Canadian Woodworking

3 easy steps to grain filling

Author: Carl Duguay
Published: February March 2009
Grain Filling
Grain Filling

For an ultra smooth, glass-like surface on open pored woods (such as oak, ash, walnut or mahogany), fill the grain before applying your topcoat.


There are both oil-based fillers and waterbased fillers – you can use the former only under oil-based finishes, while you can use water-based fillers under any kind of finish (with the exception of oils or oil blends, like tung oil, boiled linseed oil, or Danish oil). I’ve used two brands of grain filler with good success: Bartley fillers and Mohawk fillers (

Grain filler comes in a range of colours, from natural to dark brown. Choose a colour that compliments the colour of the wood you are using, or the final colour you want to achieve if you plan to stain the wood. Your surface should be sanded before applying the filler; I usually stop sanding when any milling marks or sanding scratches are fine enough that they don’t show, usually at 150 or 180 grit.

Step One – Seal Open Pores

This is an optional step, though one I always take. If you don’t apply a seal coat the filler will colour the wood in addition to filling the pores. If you apply a seal coat, the filler will only fill the pores, and not impart any colour to the wood. The seal coat is nothing more than a thinned coat of the finish that you apply to the wood. If you are using varnish or polyurethane, dilute varnish by 50% with mineral spirits, apply a thin coat and let it dry for several hours. Remember that varnishes do darken most woods. Alternately use a super blond shellac if you want to impart the least amount of colour to the wood. There is no need to sand the seal coat.

Step Two – Stain the Wood

If you plan to stain the wood, do it now. Two of the few woods that I stain are mahogany, as I think it looks so much more elegant with a brown mahogany stain and red oak, a great wood to work with, but I really dislike its bland, amber tone. I apply the stain as per the instructions on the container, and let it dry thoroughly. In a case like this I’ll also choose a dark grain filler. Optionally, you can mix the stain in with the filler, or add a tint, such as Mixol Universal Pigments to the filler and apply both at the same time.

Step Three – Apply the Filler

You’ll need an applicator (used paint brush, plastic trowel or stiff piece of cardboard) and some coarse scrap material – that flannel shirt with the monkey photo on it that Aunt Bertha sent you is a good choice – and a clean piece of cotton cloth. Begin by mixing the filler thoroughly. If you find it too thick you can add some mineral spirits to bring it to the consistency of pancake batter (that is, for an oil-based filler). Use the applicator to spread the filler across the surface of your work piece. Then use some scrap material to rub the filler into the wood pores. I use a figure eight motion, rubbing for a couple of minutes.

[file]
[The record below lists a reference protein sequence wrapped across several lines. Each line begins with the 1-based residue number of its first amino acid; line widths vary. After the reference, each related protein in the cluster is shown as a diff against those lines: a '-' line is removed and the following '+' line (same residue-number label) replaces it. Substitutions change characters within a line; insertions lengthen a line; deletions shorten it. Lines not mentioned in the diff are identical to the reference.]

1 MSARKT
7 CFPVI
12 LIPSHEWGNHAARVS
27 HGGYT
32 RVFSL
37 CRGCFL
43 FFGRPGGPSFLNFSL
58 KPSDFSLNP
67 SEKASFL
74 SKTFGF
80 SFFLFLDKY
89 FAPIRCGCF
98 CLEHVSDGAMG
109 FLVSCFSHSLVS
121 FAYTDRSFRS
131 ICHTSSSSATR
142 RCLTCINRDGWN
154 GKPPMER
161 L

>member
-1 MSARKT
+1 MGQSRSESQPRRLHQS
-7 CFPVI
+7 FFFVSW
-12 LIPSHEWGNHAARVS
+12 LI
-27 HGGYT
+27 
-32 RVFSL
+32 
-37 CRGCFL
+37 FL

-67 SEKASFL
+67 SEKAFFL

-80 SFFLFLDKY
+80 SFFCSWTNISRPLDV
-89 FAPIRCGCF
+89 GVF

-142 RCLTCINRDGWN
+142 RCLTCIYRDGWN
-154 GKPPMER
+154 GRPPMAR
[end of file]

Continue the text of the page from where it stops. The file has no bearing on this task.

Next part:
As you rub you’ll notice the filler beginning to thicken. This can happen pretty quickly, depending on how much mineral spirits you added to the filler. At this point rub the filler off against the grain. Then take a clean piece of cloth and do a final light clean up of the surface, rubbing with the grain. Allow the piece to dry overnight. For woods with deep pores, like walnut, you can apply a second coat of filler. Just repeat the same method outlined above. Once the piece is dry you can lightly sand with 320 grit sandpaper.

That’s it. You’re now ready to apply your chosen finish. For an ultra smooth, glossy finish try applying four or five coats of varnish, letting each coat dry in between. Allow the finish to cure for a week or so, and then wet sand with wet/dry paper or Abralon sanding pads from 800 to 2000 grit. Top off with a buffing compound, and then an ultra fine rubbing compound. For more information read Rubbing the Finish.

Mohawk fillers are available from Bartley fillers, Mixol pigments, and Abralon pads are available from

Carl Duguay - [email protected]

Carl is a Victoria-based furniture maker and the web editor at Canadian Woodworking & Home Improvement.


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  2. I often use epoxy as a grain filler. Cover the whole surface, sand down most of the way and then finish with a cabinet scraper. Under an oil finish the epoxy is quite invisible.

  3. I would have thought it better to seal the wood after staining rather than before. Doesn’t the sealer prevent the stain from absorbing into the wood?

    1. Hi David: You can apply stain before or after the filler – if you want the stain to penetrate the wood pores, apply the stain first. However, several woodworkers I know apply stain after pore filling. You might want to try both approaches on the wood species you typically use to see which results you like the most.

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